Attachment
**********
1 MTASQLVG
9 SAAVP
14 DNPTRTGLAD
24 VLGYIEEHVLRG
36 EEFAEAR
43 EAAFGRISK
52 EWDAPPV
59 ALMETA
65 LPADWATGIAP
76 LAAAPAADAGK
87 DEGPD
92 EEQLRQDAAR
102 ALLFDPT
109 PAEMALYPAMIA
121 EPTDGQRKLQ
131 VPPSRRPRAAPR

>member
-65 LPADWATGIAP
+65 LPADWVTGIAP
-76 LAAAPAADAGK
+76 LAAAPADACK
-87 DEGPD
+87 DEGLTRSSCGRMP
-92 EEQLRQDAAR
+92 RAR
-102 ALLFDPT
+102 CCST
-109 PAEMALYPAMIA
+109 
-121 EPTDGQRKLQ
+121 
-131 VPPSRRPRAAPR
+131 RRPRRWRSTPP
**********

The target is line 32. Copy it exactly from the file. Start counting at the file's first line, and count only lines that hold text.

-131 VPPSRRPRAAPR